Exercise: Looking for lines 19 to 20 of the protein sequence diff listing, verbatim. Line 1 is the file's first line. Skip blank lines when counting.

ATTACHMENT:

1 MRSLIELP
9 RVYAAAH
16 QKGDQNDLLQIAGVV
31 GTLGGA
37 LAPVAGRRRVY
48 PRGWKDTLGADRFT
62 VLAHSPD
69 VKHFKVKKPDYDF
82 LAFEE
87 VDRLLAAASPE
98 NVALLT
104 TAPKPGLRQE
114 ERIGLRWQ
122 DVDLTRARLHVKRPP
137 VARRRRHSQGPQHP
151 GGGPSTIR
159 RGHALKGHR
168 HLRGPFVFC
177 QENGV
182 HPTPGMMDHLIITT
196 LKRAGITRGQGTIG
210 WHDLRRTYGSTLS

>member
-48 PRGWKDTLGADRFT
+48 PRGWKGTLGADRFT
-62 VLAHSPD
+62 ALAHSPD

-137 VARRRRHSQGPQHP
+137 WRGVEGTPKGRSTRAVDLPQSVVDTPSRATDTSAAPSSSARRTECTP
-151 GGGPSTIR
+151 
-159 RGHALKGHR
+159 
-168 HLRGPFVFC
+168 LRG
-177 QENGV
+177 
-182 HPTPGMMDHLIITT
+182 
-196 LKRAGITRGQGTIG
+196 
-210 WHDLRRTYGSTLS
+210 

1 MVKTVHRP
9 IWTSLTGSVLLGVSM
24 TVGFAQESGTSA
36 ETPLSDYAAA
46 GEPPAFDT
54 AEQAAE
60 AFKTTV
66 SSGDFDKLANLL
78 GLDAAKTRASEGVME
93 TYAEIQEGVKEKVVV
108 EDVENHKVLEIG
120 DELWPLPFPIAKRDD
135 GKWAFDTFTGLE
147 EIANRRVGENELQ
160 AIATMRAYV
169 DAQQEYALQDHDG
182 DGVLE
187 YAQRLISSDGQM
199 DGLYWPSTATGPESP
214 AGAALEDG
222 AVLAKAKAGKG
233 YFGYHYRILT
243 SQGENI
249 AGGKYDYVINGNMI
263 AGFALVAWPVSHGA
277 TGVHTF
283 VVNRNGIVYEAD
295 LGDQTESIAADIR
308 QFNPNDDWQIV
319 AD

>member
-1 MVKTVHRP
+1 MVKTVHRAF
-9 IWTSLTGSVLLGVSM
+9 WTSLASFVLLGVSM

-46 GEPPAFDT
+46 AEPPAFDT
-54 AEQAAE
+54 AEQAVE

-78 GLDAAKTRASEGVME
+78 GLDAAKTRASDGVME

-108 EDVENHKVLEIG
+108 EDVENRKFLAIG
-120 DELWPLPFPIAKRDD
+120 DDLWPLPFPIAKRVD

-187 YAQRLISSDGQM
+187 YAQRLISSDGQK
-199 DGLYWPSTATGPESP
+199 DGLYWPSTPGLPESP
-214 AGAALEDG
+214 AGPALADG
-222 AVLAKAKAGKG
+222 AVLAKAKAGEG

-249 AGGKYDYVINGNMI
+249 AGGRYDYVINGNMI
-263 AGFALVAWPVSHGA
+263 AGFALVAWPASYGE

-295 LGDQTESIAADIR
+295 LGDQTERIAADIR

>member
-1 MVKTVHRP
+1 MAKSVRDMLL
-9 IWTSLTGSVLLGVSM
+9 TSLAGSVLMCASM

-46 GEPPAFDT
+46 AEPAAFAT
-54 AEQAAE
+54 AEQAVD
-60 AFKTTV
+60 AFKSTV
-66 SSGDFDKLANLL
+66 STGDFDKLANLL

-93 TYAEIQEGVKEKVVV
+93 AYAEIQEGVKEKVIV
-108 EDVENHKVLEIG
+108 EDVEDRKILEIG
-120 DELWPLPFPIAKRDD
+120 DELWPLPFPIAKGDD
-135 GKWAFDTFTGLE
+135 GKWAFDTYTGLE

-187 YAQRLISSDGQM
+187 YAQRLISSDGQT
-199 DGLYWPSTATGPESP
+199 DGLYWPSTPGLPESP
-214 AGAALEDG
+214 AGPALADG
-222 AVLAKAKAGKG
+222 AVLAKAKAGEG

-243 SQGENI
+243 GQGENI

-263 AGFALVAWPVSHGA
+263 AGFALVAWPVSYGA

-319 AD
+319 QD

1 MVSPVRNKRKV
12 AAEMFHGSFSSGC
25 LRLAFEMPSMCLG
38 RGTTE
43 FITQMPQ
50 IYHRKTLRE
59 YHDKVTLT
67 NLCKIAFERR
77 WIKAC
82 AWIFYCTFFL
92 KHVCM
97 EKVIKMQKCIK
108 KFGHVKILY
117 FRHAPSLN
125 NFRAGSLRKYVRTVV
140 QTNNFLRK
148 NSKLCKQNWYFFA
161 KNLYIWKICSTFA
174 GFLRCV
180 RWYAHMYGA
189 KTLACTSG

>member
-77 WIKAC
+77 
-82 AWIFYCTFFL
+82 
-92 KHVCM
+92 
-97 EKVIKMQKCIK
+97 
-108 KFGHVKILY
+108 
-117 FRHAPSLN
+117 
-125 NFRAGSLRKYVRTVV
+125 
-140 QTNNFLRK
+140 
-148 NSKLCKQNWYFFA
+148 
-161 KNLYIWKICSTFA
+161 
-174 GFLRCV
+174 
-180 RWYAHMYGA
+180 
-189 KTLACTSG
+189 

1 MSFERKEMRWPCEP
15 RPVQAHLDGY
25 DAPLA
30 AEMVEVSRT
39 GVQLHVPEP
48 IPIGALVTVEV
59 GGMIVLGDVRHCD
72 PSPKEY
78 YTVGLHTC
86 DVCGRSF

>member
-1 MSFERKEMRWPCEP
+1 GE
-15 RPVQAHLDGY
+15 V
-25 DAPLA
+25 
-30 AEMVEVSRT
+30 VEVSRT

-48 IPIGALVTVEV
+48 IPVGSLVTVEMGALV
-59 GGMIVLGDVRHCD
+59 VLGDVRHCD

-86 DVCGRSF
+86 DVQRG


177 QENGV
182 HPTPGMMDHLIITT